GOOSE CREEK, S.C. (WCBD) – ‘Going green’ is not coming with the perks it promises for a Goose Creek woman.

Tina Willis said she is paying thousands of extra dollars after her solar panels stopped working, and the company she bought them from went bankrupt.

She’s also not the only one in this situation. The company, ‘Pink Energy,’ is at the center of over a thousand similar complaints, and is being investigated by the office of the North Carolina Attorney General.

Many consumers, like Willis, say they are stuck with faulty solar panels and left to cover costly repairs.

Willis said she was first approached about solar panels in November 2020. A Pink Energy salesman came to her house in Goose Creek with an enticing offer.

“They could virtually eliminate my electric bill and give me a solar payment that was equivalent to that electric bill,” Willis said. “So in essence I would just be swapping an electric bill for a solar payment.”

Her monthly payment is roughly $254. Willis signed one contract with Pink Energy and another with their recommended loan company.

“I entered into a $71,000 loan basically on what that salesman told me and promised me,” she said.

For the first two months after the system was turned on, she saw what they promised.

“I got negative electricity bills, which was fantastic,” said Willis.

It was the months after that concerned her.

A yellow light came on notifying her the solar panel system wasn’t working correctly.

“They fix it — then I’ve been without full service for a month,” she said. “Three days later it goes out again, and this goes on for all of 2021.”

Willis got a letter from Pink Energy and Generac, the company that supplies parts for solar panels. They explained there was an issue with her equipment.

Once it was fixed, she was told they replaced the bad parts with new ones. But shortly after, Willis said the problems continued.

“After nine months of this I went online because I started having trouble getting through to Pink Energy — started getting busy signals all the time,” she said.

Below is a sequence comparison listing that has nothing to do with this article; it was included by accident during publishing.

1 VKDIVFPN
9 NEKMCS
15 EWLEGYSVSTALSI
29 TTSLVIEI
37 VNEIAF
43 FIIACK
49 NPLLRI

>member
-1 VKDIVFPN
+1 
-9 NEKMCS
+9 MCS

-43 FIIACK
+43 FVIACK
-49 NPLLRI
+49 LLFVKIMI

Pink Energy went bankrupt and closed in early October. The company’s website points to “rampant customer discontent resulting from faulty Generac solar equipment.”

Generac officials told News 2 that some customers are having issues with their solar panels due to Pink Energy installations, not bad equipment.

Pink Energy filed a lawsuit against Generac over the issues. However, Willis said she is still obligated to pay back the $71,000 loan.

“I have paid over $8,000 for electricity — my light bill plus my solar bill since I got the panels,” she said.

The South Carolina Department of Consumer Affairs said they are aware of the company, but they could not comment.

Carri Grube Lybarker, a consumer advocate, has a few recommendations when it comes to purchasing solar or using third-party lenders.

“You just want to make sure you’re doing your good due diligence and background work when you’re spending your good-earned money,” she said.

Grube Lybarker recommends that consumers reach out to the Department of Consumer Affairs so they can look into the matter.

Moving forward, Willis said she will get a copy before signing anything and use her own lender. She also plans to work with an attorney to see what else can be done.

The News 2 Investigators tried to reach out to Pink Energy, but were unable to get in contact.

The company Willis got her loan through would not answer questions from News 2. Instead, a company representative said they encourage customers impacted by the Pink Energy bankruptcy to contact them directly.